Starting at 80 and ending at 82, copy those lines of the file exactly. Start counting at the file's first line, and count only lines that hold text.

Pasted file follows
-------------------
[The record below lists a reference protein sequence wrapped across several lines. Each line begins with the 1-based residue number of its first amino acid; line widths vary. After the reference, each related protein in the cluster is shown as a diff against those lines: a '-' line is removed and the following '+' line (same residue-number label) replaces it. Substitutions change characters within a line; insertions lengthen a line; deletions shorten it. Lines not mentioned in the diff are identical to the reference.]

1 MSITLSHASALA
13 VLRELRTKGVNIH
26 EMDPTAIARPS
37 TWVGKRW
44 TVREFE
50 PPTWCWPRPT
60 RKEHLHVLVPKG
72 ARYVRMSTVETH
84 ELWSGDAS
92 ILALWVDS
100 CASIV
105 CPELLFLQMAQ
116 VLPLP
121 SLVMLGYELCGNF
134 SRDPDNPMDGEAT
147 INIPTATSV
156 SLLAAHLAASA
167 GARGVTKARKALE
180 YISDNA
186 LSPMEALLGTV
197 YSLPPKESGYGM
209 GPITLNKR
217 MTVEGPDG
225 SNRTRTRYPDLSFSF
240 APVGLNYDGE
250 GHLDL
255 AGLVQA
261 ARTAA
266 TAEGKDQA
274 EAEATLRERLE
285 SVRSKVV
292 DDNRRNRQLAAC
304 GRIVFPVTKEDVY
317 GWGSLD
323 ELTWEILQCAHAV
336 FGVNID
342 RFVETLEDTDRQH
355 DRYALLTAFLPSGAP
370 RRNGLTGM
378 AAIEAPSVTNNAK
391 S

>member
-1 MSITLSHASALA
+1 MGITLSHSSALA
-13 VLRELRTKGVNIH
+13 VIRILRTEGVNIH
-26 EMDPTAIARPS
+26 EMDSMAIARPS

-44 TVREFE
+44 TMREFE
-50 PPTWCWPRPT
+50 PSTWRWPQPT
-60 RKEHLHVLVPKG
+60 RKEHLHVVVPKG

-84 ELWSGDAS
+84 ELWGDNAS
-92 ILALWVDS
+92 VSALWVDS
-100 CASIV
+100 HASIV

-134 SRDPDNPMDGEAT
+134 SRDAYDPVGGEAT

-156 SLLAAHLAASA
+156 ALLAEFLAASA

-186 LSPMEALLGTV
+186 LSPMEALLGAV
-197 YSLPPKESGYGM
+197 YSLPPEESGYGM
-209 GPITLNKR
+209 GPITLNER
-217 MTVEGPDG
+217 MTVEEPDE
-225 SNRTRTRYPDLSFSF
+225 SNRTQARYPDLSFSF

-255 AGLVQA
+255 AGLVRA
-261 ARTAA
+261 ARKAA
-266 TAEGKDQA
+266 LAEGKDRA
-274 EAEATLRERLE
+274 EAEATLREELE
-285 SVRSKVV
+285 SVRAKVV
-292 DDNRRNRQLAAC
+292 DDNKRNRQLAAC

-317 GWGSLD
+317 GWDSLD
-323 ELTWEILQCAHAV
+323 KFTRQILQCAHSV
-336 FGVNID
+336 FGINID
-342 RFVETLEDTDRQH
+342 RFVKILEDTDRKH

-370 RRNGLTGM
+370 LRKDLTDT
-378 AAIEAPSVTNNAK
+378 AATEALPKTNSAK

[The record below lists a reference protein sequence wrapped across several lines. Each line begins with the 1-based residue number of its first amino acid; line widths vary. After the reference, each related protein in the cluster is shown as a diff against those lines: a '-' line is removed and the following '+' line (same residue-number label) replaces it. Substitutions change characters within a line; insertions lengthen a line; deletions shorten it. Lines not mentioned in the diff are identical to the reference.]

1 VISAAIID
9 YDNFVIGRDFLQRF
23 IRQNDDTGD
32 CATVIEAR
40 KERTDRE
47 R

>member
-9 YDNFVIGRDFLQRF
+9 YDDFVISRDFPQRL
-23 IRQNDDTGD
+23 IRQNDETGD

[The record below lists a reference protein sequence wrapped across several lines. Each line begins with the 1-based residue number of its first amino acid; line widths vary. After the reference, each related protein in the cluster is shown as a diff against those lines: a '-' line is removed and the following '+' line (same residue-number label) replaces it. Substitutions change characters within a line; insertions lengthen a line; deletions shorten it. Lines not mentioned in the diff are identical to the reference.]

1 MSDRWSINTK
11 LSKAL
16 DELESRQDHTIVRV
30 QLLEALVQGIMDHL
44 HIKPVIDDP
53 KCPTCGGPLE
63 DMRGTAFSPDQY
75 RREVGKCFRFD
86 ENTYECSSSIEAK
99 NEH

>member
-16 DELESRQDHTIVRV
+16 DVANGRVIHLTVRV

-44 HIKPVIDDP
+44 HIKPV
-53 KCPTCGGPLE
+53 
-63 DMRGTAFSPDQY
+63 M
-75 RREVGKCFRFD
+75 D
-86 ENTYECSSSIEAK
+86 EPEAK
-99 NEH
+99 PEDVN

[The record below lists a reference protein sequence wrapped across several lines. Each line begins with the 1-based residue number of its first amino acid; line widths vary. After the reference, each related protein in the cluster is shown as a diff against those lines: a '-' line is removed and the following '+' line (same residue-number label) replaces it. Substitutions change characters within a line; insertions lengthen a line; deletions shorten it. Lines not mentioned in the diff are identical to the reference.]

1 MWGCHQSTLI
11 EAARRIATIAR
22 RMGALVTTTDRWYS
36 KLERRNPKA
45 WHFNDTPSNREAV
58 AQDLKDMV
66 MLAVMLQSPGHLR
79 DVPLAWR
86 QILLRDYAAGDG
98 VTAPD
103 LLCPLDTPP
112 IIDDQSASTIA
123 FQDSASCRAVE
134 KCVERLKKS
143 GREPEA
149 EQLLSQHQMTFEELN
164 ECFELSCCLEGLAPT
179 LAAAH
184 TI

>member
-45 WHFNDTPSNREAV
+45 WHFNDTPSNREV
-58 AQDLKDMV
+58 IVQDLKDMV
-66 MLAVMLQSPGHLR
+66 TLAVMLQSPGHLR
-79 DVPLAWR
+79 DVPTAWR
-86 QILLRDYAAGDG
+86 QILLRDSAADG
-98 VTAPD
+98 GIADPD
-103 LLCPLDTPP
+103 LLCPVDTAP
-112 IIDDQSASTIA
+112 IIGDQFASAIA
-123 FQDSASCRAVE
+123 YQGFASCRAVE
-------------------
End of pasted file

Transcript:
-266 TAEGKDQA
+266 LAEGKDRA
-274 EAEATLRERLE